The Open Mobile Summit may be a tiny show compared to its larger wireless counterparts CTIA Wireless and Mobile World Congress, but unlike those shows the summit is actually growing. In its second year, the event in San Francisco drew almost 400 attendees and speakers, nearly double last year’s attendance, despite the economic downturn. Robin Batt, the summit founder and director of Open Mobile Media, said show registration reached 70% of capacity six weeks before it was scheduled, prompting her to scale back on marketing and search for a larger venue.
“Last year, the writing was on the wall for openness, though not everybody was reading it,” Batt said. “Now everyone realizes open mobility is the future.” One major difference between this year’s events and last year’s was interest from the operators. Batt said she always intended the invent to be a neutral ground for carriers and developers to meet, unlike more operator-centric shows CTIA Wireless and MWC, but last year the event wound up being a forum for developers, wireless vendors and Internet companies. This year, carriers were represented in force. John Donovan, chief technology officer for AT&T, and Cole Brodman, CTO for T-Mobile USA, delivered keynotes and carriers were well represented across the panels.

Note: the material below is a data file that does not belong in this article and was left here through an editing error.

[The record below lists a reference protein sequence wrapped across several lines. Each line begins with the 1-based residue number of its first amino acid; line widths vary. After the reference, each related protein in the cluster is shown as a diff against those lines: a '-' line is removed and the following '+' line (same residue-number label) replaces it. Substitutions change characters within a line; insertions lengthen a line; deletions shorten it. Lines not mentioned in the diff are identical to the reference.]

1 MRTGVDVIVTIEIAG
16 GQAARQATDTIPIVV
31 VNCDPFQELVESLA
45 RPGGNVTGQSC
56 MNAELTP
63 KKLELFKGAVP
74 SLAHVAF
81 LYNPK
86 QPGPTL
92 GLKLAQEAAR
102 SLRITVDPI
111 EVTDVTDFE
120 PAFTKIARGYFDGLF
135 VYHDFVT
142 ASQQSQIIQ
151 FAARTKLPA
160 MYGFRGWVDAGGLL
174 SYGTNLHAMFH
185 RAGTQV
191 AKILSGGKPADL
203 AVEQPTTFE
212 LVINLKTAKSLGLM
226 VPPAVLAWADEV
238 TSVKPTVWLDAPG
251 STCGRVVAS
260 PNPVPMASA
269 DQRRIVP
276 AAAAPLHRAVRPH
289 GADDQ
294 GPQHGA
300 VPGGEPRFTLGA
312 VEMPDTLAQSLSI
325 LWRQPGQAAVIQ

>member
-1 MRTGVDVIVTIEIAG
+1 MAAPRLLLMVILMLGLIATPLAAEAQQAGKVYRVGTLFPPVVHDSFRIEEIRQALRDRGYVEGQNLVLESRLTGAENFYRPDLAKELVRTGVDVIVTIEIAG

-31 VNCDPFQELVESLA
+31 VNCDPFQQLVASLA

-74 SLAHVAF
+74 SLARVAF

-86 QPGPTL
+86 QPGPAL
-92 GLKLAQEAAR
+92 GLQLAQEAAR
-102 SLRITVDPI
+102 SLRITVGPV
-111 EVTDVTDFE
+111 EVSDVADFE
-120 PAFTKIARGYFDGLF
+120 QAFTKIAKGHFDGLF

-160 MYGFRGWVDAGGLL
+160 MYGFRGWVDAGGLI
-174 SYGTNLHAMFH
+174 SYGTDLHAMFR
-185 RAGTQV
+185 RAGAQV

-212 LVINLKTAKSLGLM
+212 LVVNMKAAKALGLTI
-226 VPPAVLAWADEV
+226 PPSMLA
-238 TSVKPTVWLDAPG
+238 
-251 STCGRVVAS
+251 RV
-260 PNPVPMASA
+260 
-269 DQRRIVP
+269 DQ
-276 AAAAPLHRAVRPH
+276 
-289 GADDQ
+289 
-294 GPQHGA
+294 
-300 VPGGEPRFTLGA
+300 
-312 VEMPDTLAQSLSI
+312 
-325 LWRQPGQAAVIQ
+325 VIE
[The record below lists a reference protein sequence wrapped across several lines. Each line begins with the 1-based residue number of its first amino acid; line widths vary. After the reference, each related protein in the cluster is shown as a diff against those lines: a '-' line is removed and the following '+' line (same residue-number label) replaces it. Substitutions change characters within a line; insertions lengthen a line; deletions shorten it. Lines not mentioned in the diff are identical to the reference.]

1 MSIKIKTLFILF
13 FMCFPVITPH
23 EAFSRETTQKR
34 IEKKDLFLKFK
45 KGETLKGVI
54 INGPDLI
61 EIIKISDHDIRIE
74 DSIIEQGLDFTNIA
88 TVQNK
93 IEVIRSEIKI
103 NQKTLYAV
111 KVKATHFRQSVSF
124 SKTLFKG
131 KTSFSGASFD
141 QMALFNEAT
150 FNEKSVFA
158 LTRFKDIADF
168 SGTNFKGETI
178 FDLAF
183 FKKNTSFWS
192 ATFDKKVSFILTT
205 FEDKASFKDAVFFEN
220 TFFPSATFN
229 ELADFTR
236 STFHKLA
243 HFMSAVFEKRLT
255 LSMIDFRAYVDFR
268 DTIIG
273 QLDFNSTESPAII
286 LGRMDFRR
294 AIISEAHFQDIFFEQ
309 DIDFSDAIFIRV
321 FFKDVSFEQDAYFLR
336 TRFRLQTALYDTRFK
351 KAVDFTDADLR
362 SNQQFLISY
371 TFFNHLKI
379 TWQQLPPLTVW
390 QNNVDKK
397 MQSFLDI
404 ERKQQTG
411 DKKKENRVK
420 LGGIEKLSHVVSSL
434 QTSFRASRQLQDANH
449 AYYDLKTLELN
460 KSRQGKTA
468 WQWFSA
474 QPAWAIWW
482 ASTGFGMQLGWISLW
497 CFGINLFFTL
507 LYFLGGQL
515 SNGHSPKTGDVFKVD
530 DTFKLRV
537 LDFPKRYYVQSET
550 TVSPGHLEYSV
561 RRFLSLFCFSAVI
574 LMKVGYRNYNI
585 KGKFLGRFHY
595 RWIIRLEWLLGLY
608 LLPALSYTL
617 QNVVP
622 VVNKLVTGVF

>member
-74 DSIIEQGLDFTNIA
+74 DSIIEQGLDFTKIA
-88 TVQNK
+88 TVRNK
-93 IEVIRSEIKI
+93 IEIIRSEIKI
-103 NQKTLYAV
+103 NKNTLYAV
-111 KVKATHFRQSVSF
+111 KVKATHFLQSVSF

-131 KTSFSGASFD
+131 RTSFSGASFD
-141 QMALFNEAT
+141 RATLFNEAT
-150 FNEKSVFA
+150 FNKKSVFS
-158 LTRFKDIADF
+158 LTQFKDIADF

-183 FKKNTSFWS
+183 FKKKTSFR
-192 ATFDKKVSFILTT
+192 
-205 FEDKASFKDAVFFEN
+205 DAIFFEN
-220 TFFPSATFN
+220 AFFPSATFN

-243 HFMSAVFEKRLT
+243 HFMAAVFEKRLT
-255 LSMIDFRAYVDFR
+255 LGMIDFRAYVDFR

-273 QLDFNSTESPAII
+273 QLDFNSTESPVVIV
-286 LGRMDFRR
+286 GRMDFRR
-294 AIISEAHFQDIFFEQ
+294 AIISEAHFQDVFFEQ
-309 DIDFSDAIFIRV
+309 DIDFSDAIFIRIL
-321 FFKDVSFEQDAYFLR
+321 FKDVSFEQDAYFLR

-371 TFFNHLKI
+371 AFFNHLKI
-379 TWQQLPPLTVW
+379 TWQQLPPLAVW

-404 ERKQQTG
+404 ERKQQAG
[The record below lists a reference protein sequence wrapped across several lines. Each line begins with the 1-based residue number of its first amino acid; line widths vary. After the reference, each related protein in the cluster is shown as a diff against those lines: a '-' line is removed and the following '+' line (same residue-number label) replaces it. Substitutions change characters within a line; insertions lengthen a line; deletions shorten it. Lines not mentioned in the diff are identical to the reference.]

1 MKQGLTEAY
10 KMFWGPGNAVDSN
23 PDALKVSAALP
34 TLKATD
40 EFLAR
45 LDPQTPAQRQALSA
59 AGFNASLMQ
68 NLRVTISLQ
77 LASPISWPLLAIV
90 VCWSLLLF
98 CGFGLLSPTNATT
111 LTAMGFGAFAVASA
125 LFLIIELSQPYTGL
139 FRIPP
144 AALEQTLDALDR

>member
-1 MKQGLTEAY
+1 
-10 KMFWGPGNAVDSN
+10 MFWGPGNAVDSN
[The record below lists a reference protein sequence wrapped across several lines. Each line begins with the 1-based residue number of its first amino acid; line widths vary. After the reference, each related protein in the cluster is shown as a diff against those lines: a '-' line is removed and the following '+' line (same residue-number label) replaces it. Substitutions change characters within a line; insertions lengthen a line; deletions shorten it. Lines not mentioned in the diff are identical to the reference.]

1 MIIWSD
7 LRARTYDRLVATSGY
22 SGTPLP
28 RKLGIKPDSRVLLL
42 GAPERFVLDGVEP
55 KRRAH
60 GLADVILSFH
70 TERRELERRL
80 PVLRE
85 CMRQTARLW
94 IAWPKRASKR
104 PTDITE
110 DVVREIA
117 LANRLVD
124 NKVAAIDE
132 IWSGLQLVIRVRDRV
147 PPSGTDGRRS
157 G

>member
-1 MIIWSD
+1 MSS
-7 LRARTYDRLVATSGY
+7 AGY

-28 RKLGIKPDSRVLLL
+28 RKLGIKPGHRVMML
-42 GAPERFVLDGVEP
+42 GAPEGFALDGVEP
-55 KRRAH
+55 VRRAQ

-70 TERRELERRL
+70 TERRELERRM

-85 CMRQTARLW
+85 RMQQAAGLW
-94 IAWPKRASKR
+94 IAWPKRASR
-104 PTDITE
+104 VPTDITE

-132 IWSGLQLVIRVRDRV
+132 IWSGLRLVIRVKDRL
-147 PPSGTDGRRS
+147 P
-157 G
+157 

“Last year people thought it was going to be an anti-establishment show,” Batt said. “It would have been another thing if we had something called the Open Mobile Summit and stood around bitching about the carriers. Last year most carriers didn’t participate because that’s what they felt we were going to do. Carriers realized that that wasn’t the case.”
Not that there wasn’t any anti-operator sentiment at the show. Walt Mossberg, columnist for The Wall Street Journal, compared wireless operators to “Soviet ministries” during his introduction on the second day of the show, and he and the audience didn’t give Donovan much slack during a Q&A session after his keynote. But Donovan also drew applause when he suggested to the audience that openness shouldn’t be the sole responsibility of the operators, but also of the device, software and applications community.